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Fifth District reverses Gleeson's order denying transfer in collision suit to Randolph County

By Heather Isringhausen Gvillo | Dec 30, 2016

The Fifth District Appellate Court reversed St. Clair County Circuit Judge Andrew Gleeson’s order denying transfer in a car accident suit

Justice Judy Cates delivered the Rule 23 decision on Dec. 28 reversing Gleeson’s order and remanding the case back to St. Clair County with directions to grant transfer to Randolph County.

Justices Richard Goldenhersh and Melissa Chapman concurred in the decision, concluding that the circuit court erred in denying transfer in a case where the accident occurred in Randolph County, the defendants reside and maintain a registered office in Randolph County and the defendants do not do business in St. Clair County.

According to the lawsuit, William Loucks was driving his vehicle north on State Route 150 near Briar Hill Road on July 15, 2011, when he came up behind a truck and attached trailer, which were owned by defendant Red Dot Construction and Equipment Rentals, Inc. Defendant Kurt Schroeder, president of Red Dot Construction, was driving the truck.

Loucks attempted to pass Schroeder, guiding his vehicle into the southbound lane of Route 150, but then reconsidered.

As he was steering his vehicle back into the northbound lane, Schroeder was slowing down to make a right turn. The front of Loucks’ vehicle collided with the rear of the trailer and left the roadway. Loucks allegedly suffered severe injuries in the accident.

William Loucks and his wife Danita Loucks filed the negligence complaint on July 12, 2013, alleging Schroeder failed to timely activate his turn signal, failed to activate his brake lights and caused the accident.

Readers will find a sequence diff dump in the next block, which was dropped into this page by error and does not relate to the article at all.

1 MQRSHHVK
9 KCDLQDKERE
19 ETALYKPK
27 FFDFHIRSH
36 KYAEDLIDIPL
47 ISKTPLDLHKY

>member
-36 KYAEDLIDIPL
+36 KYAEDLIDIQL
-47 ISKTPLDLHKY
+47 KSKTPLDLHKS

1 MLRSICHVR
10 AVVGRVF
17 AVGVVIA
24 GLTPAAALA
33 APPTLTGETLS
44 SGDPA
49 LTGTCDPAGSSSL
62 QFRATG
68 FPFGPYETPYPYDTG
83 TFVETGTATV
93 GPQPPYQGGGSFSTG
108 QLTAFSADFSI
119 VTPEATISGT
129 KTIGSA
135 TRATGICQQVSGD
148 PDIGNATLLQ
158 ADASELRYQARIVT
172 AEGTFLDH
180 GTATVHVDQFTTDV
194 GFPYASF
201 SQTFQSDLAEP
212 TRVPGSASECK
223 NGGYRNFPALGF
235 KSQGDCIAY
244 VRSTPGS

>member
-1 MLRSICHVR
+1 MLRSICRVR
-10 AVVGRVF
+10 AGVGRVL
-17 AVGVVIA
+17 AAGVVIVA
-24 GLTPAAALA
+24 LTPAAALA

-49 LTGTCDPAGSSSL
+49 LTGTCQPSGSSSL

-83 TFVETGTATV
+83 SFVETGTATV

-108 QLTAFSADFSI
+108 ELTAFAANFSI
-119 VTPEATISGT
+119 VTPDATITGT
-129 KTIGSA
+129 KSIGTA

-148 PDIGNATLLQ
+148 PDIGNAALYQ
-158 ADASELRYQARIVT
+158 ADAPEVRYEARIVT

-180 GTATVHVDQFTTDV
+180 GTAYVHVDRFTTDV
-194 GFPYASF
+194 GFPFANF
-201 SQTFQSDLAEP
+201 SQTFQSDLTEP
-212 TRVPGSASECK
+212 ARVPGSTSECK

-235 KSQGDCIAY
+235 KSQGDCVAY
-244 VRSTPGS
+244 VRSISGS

The defendants filed a motion to transfer the case from St. Clair County to Randolph County in August 2013 on grounds of improper venue, and alternatively, forum non conveniens.

They argued that transfer was appropriate because the accident occurred in Randolph County and they neither resided nor conducted their business in St. Clair County.

On April 2, 2014, the plaintiffs filed a memorandum in opposition to the motion, arguing that the defendants had the burden to prove that St. Clair County was improper and failed to set provide sufficient facts to establish that Red Dot Construction does not do business in St. Clair County.

They alleged that Schroeder’s affidavit provided no support for the defendants’ motion to transfer because it contained conclusions instead of facts.

They also argued that Schroeder testified in his Feb. 25, 2014, deposition that Red Dot Construction has done business in St. Clair County, and that he would have to talk to the bookkeeper and accountant to determine the extent of the business. He testified that Red Dot Construction rented out equipment and purchased parts in St. Clair County. Schroeder also said he did not review invoices, records or maps before he signed his affidavit.

That same day, the defendants filed an amended motion to transfer. They attached Schroeder’s initial affidavit from Aug. 19, 2013, his discovery deposition and a supplemental affidavit from Schroeder from March 31, 2014.